“Now we’re a couple of months into the year and he has some games under his belt,” Thompson continued. “The beginning was great and that’s good. But when it went down it wasn’t because he was playing poorly or anything. He’s still learning. There were things in his game that were developing and those things are continuing to develop. It’s going in the right direction.”
Chemistry Is Leading to Success
For much of the season, Duke has been on the same line as veteran Curtis McKenzie, who signed with Chicago over the summer. McKenzie has 243 games of AHL experience and has played 99 NHL games as well. Duke and McKenzie have spent the last few games sharing a line with Keegan Kolesar and the chemistry has worked well so far.
“He’s an older guy that knows what it takes and he’s also of the one the nicest guys off the ice,” Duke said of McKenzie. “It helps when you’re a younger guy and being able to gel off the ice definitely shows when we are playing together.”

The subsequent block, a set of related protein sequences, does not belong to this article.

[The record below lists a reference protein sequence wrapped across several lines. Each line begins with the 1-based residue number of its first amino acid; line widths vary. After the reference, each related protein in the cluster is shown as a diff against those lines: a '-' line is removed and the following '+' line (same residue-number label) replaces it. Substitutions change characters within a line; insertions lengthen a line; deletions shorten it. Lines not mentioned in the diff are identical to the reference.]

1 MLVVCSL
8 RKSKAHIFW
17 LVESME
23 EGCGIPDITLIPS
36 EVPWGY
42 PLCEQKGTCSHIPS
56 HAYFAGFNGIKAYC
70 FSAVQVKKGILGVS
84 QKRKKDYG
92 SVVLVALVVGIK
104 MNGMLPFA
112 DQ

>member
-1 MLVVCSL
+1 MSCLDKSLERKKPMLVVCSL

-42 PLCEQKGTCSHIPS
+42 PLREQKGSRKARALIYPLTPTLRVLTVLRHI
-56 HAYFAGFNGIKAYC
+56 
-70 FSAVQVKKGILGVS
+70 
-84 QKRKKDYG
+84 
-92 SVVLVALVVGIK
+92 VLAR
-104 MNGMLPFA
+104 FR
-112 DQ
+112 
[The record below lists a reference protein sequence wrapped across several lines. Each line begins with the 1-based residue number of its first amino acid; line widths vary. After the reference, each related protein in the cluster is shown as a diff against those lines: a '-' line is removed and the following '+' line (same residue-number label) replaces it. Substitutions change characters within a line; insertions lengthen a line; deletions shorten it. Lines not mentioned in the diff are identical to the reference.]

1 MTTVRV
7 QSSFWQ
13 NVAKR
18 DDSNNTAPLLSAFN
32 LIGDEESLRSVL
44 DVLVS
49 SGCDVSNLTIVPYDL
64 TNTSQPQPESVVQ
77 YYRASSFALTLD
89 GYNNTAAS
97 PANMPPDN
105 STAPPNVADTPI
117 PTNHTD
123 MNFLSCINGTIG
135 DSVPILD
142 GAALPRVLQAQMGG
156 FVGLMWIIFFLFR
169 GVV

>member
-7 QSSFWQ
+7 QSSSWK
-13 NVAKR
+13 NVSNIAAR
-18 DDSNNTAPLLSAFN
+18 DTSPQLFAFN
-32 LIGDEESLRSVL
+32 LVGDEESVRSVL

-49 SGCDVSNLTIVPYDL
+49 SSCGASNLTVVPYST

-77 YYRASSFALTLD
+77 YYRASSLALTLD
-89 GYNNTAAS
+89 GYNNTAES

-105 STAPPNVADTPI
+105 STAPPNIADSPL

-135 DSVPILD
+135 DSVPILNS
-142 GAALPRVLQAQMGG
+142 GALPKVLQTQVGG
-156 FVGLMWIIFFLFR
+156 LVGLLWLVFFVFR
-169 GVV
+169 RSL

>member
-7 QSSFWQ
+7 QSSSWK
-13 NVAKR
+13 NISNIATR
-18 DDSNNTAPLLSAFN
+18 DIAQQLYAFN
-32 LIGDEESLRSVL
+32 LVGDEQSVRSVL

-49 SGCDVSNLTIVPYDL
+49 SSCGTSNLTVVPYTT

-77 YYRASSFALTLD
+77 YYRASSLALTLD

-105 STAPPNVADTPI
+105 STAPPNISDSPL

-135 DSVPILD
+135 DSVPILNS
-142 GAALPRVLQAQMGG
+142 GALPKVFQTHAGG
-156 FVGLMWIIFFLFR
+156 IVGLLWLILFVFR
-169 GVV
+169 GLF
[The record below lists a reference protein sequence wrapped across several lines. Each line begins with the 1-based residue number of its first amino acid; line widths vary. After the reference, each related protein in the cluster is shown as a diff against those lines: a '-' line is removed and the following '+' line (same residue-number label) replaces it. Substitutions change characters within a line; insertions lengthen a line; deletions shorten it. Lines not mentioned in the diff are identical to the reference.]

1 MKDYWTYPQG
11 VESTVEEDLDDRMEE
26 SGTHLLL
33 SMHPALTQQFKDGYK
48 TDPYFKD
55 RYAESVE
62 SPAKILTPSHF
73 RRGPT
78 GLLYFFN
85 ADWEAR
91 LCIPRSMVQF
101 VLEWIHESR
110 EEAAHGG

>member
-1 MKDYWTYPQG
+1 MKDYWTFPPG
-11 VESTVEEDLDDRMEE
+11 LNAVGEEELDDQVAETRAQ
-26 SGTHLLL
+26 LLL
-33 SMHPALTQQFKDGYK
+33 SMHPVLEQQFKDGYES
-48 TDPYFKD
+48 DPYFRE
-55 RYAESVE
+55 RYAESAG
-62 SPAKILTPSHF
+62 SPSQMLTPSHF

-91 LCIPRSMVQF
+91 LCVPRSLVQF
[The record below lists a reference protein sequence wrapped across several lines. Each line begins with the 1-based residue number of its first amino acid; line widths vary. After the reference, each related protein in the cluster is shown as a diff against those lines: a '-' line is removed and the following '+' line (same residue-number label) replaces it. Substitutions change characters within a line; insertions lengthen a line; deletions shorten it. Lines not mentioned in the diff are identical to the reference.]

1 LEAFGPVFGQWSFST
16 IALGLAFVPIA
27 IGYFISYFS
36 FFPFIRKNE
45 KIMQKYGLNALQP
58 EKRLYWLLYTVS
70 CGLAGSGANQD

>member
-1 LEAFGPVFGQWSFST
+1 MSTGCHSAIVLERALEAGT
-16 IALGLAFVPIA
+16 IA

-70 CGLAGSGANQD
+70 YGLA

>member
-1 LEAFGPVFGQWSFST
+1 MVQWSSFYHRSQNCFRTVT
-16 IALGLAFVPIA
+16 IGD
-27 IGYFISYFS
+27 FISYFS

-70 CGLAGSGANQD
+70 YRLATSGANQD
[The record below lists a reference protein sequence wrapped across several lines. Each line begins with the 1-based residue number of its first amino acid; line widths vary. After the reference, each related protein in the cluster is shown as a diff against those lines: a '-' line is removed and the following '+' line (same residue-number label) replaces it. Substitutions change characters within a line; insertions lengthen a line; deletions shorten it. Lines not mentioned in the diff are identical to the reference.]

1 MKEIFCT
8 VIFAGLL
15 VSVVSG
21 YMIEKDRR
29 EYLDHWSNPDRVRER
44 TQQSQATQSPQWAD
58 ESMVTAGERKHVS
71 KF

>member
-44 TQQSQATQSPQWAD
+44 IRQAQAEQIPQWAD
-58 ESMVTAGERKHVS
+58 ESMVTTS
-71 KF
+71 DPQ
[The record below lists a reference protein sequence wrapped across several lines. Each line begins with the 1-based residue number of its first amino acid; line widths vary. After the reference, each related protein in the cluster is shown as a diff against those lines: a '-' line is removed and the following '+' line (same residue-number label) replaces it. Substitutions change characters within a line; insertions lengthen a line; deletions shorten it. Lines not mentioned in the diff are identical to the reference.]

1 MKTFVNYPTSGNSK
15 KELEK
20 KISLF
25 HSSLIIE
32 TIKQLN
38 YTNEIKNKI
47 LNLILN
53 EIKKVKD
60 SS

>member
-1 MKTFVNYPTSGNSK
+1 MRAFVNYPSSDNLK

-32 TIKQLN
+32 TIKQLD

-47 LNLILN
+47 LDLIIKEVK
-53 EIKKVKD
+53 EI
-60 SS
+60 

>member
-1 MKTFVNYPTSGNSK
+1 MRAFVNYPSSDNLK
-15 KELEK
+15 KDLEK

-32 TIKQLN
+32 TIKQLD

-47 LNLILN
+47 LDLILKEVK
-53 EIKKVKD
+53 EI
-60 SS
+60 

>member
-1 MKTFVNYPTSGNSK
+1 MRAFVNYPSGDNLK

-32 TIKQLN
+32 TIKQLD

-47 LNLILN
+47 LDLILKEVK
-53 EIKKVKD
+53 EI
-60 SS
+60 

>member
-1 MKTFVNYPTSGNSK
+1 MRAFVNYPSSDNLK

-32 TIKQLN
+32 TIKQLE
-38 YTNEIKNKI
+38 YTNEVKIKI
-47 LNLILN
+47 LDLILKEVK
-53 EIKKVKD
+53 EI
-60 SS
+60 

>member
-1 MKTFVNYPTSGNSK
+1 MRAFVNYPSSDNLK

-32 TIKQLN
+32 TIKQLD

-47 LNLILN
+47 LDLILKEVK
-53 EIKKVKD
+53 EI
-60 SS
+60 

Since Kolesar has been added to the line with Duke and McKenzie, Duke has a goal and four assists in five games. The trio is a very tough matchup for opponents as they have a right combination of skill, toughness and defensive responsibility. They have been Thompson’s starting line more than once over the last few games.
“That’s the first time we put that line together because Stefan Matteau is out,” Thompson said after the Wolves 7-2 win over the Manitoba Moose on Nov. 18. “I thought there was a lot of chemistry. McKenzie and Duke have played together for quite a while now. They’ve been developing a chemistry with each other that we’ve already noticed. It was a nice compliment to that line, Koley fit right in.”
Versatility is the Key to Future Success